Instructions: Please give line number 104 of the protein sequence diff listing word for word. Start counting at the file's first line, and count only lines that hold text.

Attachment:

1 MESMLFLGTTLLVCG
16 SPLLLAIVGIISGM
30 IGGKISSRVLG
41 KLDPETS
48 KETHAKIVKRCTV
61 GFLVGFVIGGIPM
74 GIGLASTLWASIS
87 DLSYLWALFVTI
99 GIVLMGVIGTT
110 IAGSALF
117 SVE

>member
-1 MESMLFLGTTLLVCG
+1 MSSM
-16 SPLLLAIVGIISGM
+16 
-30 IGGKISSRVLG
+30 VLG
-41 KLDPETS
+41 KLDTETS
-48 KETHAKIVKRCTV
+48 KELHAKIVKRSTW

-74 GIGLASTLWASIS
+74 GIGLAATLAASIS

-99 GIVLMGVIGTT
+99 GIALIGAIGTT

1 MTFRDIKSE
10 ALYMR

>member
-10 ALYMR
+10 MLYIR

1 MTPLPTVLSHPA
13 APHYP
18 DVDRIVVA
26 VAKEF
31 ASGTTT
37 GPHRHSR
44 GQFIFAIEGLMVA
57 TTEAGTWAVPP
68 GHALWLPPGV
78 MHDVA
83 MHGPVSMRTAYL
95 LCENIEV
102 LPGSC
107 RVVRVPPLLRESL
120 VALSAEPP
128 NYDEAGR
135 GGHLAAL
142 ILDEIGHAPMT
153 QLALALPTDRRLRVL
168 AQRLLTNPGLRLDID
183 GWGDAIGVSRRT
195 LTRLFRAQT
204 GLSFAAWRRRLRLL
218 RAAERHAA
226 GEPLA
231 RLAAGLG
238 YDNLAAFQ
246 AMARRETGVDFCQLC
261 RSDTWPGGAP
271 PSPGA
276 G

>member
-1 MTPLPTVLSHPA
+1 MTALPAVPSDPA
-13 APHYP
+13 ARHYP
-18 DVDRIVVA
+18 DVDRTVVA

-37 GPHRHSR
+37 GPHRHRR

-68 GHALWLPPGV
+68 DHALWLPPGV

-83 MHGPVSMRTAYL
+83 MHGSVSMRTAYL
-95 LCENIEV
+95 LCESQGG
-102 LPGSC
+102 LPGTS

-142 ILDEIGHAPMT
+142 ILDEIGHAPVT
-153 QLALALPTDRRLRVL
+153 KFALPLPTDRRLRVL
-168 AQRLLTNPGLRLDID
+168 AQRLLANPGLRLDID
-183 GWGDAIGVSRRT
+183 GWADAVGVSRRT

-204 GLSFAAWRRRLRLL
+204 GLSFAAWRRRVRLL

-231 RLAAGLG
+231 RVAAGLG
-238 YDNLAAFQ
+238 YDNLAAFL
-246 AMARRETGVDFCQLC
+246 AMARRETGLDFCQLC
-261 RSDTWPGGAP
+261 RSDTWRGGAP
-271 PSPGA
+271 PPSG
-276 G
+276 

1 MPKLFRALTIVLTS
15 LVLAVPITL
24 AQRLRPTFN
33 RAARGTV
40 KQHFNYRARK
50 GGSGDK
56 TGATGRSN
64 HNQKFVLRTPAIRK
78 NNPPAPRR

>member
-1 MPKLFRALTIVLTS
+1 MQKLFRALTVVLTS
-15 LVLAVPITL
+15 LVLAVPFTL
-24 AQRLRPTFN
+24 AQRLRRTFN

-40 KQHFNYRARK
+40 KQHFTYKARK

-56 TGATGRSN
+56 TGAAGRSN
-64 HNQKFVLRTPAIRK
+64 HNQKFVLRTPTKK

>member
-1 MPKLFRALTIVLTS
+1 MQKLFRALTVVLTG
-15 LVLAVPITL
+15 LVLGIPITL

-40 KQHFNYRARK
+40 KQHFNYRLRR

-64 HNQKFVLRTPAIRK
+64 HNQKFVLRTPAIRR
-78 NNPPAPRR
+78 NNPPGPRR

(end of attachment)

24 AQRLRPTFN